You’ve got a gold ring or silver pendant and you want to know what its scrap value is….Here’s the quick and easy process for estimating scrap value:
- Determine the purity of your item. Most pieces should have a stamp indicating purity (aka “fineness”). For gold, look for the following marks “10K” (same as “416” = 41.6% gold); “12K” (same as “500” = 50% gold) “14k” (basically the same as “585” = 58.5% gold); “18K” (same as “750” = 75% gold); or “21K” (same as “975” = 97.5% gold). For silver, look for 800 (80% silver); 830 (83% silver); 835 (83.5% silver), 900 (same as “Coin” and just plain “Silver” = 90% silver); 925 (same as “Sterling”, “Ster.” and “SS” = 92.5% silver); “950” (95% silver); “980” (98% silver) or 999 (same as “Fine Silver” = 99.9% silver). If you’re not sure of the purity, you can take a guess that a silver item is 925 and a gold item is 12K (while your item almost certainly is not 12K gold, it is probably either 10K or 14K if it was purchased in the USA and thus 12K is a nice happy medium for estimating purposes).
- Now you need to know the weight. Unless your item has lots of stones or very large stones, don’t worry about them. If you have a gram scale handy, that’s great. If not, you can use any food or postal scale. If your scale doesn’t weigh in grams, then you can easily convert from ounces. 1 ounce = 28 grams. So if your item weighs 0.4 ounces – you multiply 0.4 x 28 and get 7 grams.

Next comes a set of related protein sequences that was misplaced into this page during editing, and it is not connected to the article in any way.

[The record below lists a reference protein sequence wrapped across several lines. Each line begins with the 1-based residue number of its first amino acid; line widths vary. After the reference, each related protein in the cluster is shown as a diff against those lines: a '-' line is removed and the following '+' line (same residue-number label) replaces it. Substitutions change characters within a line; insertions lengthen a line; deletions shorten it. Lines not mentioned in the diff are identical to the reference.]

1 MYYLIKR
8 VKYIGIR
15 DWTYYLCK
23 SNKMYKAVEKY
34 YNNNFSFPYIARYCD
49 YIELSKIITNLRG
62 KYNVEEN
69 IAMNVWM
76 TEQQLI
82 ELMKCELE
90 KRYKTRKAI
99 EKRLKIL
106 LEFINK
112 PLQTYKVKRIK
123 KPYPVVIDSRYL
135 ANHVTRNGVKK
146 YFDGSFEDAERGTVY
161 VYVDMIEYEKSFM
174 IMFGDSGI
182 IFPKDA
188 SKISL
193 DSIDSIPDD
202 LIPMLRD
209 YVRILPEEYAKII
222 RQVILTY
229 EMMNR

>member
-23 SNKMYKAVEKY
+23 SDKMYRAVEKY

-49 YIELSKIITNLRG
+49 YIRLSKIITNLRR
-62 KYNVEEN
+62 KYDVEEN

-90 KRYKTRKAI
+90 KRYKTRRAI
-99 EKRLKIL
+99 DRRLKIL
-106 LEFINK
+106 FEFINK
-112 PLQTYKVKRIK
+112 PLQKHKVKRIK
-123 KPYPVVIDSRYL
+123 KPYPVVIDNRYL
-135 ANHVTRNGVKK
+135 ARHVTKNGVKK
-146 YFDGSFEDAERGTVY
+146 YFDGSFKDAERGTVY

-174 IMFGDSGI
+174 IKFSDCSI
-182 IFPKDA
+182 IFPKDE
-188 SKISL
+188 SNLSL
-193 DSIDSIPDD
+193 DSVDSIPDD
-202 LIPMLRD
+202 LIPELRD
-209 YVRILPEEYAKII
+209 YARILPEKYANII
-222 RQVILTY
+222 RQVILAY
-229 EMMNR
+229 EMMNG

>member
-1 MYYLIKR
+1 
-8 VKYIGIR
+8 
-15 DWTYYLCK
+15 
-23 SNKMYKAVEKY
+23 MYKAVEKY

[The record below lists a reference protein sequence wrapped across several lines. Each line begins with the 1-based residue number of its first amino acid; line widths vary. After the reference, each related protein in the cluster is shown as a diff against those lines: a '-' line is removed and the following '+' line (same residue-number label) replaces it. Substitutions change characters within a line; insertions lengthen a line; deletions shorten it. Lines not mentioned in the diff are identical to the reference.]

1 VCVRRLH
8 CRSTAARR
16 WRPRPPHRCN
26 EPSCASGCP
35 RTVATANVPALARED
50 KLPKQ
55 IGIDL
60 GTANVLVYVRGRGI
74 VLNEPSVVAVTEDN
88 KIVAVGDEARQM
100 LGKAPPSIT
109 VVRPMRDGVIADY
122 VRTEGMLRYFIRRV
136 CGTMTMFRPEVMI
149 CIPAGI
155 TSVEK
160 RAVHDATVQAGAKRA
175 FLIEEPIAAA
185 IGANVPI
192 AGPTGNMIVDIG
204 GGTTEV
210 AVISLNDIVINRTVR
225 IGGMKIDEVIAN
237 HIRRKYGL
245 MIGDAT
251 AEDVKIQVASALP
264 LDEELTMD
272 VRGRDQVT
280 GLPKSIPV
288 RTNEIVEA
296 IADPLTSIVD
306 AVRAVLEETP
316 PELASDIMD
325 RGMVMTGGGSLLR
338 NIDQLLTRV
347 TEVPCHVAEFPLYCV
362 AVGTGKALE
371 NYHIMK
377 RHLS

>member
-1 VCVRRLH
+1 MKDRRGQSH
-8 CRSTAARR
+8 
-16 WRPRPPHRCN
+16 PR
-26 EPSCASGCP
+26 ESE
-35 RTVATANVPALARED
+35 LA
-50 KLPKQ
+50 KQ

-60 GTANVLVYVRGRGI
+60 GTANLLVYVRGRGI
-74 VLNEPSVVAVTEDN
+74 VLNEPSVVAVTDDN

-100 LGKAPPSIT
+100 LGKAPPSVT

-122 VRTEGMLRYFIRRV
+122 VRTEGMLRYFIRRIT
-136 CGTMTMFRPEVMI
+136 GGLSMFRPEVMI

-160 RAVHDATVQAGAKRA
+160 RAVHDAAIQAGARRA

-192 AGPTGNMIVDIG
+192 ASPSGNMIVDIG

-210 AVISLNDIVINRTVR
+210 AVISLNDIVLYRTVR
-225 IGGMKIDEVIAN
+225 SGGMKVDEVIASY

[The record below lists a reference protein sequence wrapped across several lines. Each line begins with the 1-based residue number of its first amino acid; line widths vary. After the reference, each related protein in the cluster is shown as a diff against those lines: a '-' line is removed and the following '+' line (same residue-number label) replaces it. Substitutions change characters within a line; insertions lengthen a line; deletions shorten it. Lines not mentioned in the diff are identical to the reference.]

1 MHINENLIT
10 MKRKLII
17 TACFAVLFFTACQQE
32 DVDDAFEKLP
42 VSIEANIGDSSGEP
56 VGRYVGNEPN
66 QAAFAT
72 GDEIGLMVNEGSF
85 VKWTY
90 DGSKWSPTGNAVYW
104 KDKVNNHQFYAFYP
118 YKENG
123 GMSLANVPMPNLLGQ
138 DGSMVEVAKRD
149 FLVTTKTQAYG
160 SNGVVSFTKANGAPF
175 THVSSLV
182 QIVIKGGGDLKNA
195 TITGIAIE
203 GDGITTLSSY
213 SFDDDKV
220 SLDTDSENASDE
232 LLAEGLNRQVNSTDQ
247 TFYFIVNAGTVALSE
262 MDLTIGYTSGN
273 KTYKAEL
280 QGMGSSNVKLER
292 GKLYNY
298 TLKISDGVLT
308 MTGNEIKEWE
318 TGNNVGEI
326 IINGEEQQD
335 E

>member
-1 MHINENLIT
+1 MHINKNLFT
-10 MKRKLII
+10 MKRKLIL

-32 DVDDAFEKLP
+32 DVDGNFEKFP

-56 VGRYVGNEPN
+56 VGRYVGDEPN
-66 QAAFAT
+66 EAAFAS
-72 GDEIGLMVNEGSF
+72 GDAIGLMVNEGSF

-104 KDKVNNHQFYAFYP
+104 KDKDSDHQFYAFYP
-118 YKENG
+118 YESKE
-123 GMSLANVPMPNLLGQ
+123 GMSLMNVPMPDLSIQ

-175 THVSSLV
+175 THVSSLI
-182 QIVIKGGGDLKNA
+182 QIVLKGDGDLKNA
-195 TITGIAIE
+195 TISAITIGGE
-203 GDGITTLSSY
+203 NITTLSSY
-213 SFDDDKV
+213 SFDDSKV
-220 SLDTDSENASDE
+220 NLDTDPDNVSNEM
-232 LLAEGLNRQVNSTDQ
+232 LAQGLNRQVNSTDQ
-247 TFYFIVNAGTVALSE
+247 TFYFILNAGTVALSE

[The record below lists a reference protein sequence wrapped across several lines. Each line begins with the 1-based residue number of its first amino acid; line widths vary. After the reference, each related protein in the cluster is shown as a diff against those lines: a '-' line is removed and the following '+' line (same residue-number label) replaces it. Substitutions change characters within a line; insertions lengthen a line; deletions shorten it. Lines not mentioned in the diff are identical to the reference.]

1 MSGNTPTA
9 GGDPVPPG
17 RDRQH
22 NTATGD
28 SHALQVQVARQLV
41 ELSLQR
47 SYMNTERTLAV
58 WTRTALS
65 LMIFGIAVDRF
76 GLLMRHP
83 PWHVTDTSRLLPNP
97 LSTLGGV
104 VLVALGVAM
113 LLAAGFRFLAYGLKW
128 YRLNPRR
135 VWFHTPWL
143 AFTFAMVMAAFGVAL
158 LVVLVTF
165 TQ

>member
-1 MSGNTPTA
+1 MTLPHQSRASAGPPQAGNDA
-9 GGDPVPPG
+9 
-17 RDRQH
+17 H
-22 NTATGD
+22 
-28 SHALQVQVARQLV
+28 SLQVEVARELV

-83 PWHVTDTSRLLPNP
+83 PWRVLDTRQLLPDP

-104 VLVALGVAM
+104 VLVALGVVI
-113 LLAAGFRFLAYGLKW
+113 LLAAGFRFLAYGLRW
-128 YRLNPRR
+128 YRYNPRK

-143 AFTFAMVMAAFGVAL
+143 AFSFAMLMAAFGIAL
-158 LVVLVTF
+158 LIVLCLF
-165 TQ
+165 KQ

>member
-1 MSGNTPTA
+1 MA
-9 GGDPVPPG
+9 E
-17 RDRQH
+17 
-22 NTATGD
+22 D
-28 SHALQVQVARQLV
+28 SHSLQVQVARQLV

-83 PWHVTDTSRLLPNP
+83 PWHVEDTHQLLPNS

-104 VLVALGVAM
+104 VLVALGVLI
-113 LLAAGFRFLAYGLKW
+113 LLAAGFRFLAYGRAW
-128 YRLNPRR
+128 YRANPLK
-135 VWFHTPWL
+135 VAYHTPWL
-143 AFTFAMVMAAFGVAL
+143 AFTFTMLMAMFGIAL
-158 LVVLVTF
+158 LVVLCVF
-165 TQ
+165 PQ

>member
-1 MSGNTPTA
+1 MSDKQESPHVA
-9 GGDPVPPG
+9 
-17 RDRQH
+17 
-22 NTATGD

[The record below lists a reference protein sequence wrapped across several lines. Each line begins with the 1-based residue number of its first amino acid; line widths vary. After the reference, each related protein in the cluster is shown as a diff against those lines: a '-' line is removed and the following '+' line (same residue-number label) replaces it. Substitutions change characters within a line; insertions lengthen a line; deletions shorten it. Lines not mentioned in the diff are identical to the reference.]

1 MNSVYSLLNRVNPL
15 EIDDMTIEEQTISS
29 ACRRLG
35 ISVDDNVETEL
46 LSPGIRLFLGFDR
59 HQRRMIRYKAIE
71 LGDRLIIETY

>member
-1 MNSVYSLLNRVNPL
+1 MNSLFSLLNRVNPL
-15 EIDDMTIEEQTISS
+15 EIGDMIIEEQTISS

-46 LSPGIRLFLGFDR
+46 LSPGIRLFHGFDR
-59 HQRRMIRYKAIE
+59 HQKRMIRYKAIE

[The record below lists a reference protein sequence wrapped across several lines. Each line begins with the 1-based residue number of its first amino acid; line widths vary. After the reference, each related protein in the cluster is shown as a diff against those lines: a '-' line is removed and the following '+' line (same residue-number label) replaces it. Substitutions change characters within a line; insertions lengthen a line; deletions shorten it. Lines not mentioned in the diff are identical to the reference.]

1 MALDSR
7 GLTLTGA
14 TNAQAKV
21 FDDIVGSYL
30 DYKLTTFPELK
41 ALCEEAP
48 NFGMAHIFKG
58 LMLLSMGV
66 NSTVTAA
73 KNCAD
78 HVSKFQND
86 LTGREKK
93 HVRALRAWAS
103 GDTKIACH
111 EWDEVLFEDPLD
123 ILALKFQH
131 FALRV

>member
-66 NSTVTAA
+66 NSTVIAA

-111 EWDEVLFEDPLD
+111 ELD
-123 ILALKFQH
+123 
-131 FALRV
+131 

- Next you need to get the pure gold / silver weight of your item. Take the weight (7 grams in the example above) and multiply it by the corresponding percentage from step 1. So, for example, if it’s 14K gold you would multiply 7 x 58.5% and get 4.09 which you can round to 4. That means your 7 gram piece of jewelry has 4 grams of pure gold in it.
The prices listed here are per Troy Ounce. (A Troy Ounce is different from a regular American Ounce aka Standard Ounce. A regular ounce is equivalent to 28 grams and a Troy Ounce is equivalent to 31.1 grams. That’s why we converted to grams in Step 3 so we can compare “oranges to oranges”. To get the current value of your item you need to take the “spot price” from the link above (currently $1340.00) and divide it by 31.1. Today, that would be $1340 divided by 31.1 = $43.08 per gram of pure gold. Now, we determined in step 3 that our piece has 4.09 grams of pure gold in it. So we just multiply 4.09 x $43.08 and get $176.19. That’s the current estimated scrap value.
There are a lot of factors which can affect the actual scrap value of your item. For example, gold marked 14K is not necessarily 14K and is often less than 58.3% gold. In addition, things such as stones, repairs, and watch bands will add non-precious metal weight that will thus result in a lower value.